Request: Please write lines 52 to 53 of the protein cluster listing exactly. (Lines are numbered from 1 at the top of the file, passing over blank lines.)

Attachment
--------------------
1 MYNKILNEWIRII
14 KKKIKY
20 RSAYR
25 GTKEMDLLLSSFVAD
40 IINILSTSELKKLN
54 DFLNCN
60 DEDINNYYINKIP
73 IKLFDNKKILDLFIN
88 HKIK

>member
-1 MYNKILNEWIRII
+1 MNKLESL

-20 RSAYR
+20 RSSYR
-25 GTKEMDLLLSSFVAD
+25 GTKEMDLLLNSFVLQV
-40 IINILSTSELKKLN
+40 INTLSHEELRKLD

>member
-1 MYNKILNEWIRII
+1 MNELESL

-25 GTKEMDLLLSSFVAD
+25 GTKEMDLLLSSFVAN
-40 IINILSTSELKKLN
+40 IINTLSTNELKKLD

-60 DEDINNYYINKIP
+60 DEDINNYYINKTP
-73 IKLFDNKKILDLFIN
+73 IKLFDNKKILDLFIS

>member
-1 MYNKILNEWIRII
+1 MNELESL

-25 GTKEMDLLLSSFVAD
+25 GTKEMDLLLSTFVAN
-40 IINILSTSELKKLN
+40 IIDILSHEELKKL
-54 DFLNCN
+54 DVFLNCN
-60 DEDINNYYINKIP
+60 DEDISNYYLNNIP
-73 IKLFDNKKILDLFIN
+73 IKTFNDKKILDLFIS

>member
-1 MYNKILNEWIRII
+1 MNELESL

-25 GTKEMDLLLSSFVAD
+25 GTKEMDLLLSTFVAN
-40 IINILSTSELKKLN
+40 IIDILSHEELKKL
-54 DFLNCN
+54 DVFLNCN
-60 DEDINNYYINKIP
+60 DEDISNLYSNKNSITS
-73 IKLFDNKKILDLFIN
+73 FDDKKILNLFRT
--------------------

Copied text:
-60 DEDINNYYINKIP
+60 DEDISNLYSNKNSITS